Here he describes the character of true believers as distinguished from mere legalists, of whom he had been speaking. True believers, he here asserts, are justified; they are in Christ Jesus; they walk not after the flesh, but after the Spirit; the righteousness of the law is fulfilled in them, that is, the law is written in their hearts; they have the Spirit of Christ, the Spirit of adoption; the Spirit witnesses with their spirit that they are the adopted children of God: "If children, then heirs, heirs of God and joint heirs with Christ"; the sufferings of this present time are not worthy to be compared to the glory that shall be revealed in them. He says: "For we are saved by hope; but hope that is seen, is not hope; for what a man seeth, why doth he yet hope for?" (Romans 8:24).
He then proceeds to notice the ground of this hope: "Likewise the Spirit also helpeth our infirmities; for we know not what we should pray for as we ought; but the Spirit itself maketh intercession for us with groanings which cannot be uttered. And He that searcheth the hearts knoweth what is the mind of the Spirit, because He maketh intercession for the saints according to the will of God" (Romans 8:26-27). This, observe, he affirms to be true of all who are Christ's, or who are true believers. Of this Spirit He affirms the following things: (1.) That all Christians possess this Spirit (2.) That this Spirit bears witness with the spirits of Christians that they are the children of God. (3.) That He makes intercession for the saints according to the will of God; that is, that He prays in them or excites them to pray, and to pray aright, for those things which it is the will of God to grant to them. He then says, "And we know that all things work together for good to them that love God, to them who are the called according to His purpose" (Romans 8:28). Here he represents those who love God, and those who are the called according to His purpose, as the same persons; and affirms, that we know that all things shall work together for their good. This he notices as a second ground of hope. He next proceeds to state, how we know that all things work together for the good of those that love God: or, which he regards as the same thing, to those who are the elect, called according to the election or purpose of God. He says, "For whom he did foreknow, he also did predestinate to be conformed to the image of his Son, that he might be the firstborn among many brethren" (Romans 8:29), that is, we know it, because they are predestinated to be conformed to the image of His Son. Not if they will be, but to be, and therefore, all things must directly or indirectly contribute to this result. He then says, "Moreover, whom He did predestinate, them He also called; and whom He called, them He also justified; and whom He justified, them He also glorified" (Romans 8:30). That is, furthermore, we know this, and have good ground of hope from the fact, that whom he did predestinate to be conformed to the image of His Son, them, that is the same persons, He also called; and whom, that is, the same persons whom He had predestinated to be conformed to the image of His Son and had called, them He also justified; and whom He predestinated, and called, and justified, them, that is, the same persons, He also glorified.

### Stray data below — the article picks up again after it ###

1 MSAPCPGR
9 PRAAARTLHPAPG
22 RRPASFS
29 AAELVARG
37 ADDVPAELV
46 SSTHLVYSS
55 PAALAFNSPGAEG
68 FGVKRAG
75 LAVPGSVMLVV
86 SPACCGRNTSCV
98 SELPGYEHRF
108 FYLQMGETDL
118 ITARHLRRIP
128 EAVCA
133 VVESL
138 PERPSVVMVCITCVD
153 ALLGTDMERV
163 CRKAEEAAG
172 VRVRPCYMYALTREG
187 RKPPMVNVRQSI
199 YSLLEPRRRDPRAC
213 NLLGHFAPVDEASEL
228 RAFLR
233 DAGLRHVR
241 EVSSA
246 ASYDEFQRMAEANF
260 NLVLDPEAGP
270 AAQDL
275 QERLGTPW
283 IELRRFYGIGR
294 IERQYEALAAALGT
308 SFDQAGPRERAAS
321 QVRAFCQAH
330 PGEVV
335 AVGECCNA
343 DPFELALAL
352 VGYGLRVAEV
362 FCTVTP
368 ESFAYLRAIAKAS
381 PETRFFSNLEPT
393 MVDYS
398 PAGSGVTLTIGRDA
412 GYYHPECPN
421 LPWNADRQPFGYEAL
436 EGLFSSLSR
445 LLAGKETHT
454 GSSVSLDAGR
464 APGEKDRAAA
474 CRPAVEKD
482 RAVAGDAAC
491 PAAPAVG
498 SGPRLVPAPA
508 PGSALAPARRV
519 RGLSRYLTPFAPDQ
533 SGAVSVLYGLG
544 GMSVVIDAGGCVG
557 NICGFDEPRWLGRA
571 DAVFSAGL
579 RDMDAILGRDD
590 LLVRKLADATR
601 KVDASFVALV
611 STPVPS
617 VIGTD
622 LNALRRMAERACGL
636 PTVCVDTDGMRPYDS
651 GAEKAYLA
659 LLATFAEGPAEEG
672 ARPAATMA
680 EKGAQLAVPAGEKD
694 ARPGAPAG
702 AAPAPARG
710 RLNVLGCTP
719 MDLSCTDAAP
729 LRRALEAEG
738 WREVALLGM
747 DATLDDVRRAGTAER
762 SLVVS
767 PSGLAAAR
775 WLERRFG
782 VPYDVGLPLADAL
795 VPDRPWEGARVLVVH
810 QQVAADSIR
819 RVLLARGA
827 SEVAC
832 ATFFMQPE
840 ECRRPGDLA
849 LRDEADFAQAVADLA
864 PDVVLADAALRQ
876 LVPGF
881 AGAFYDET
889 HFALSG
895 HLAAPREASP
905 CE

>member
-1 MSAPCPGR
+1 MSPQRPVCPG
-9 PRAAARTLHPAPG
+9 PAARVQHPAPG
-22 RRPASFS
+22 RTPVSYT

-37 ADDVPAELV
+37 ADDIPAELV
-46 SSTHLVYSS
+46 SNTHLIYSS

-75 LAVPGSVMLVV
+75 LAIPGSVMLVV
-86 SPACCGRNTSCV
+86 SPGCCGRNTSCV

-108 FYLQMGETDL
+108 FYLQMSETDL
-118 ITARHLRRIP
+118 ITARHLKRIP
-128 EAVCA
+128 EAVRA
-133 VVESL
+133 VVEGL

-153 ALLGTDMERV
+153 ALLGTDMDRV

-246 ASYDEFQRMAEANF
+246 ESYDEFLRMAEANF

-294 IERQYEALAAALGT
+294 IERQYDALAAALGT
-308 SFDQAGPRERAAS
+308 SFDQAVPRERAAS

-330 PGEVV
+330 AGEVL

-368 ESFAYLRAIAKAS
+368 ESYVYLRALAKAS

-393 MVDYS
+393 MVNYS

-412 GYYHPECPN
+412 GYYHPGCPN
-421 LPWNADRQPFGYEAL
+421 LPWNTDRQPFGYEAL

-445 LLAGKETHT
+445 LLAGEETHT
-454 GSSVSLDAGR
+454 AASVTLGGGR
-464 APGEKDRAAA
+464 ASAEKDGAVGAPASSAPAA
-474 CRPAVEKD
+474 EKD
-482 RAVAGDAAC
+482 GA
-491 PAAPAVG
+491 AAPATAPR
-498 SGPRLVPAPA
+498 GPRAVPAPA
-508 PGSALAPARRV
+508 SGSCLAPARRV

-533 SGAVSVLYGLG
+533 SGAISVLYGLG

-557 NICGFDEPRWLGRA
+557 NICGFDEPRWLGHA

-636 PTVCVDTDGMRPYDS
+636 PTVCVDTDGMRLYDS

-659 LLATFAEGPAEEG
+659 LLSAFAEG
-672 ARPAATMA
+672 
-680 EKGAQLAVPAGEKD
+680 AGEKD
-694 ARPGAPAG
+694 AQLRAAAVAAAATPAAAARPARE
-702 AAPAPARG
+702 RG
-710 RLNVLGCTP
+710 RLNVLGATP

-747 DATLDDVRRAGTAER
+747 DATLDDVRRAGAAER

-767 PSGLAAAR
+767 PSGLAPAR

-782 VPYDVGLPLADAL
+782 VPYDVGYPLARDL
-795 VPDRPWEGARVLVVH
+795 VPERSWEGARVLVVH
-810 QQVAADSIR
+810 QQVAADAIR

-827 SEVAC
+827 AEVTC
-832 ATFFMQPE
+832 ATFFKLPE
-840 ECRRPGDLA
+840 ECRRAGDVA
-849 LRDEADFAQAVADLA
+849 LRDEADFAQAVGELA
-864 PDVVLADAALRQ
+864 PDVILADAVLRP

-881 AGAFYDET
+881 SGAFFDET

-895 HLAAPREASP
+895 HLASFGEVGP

Here then, he concludes, is a firm foundation for the hope of which he had spoken, the grounds of which he had been pointing out. He accordingly proceeds to say in a spirit of triumph:
"What shall we then say to these things? If God be for us, who can be against us? He that spared not His own Son, but delivered Him up for us all, how shall He not with Him also freely give us all things? Who shall lay anything to the charge of God's elect? It is God that justifieth. Who is He that condemneth? It is Christ that died, yea rather, that is risen again, who is even at the right hand of God, who also maketh intercession for us" (Romans 8:31-34).
Here he says, "if God be for us, who can be against us?" and then proceeds to point out several other considerations that enter into this ground of confidence. All who love God are His elect. God justifies them, and who is he that condemns them? God is for them, and who shall be against them? God freely gave His Son for all of them, how much more shall He freely give them all things? If He did not withhold His Son, surely He would withhold nothing else from them that was necessary to secure their salvation. Furthermore, it was Christ that died, and still more and rather, that had risen again, and maketh intercession for them. If these things are so, we may well inquire: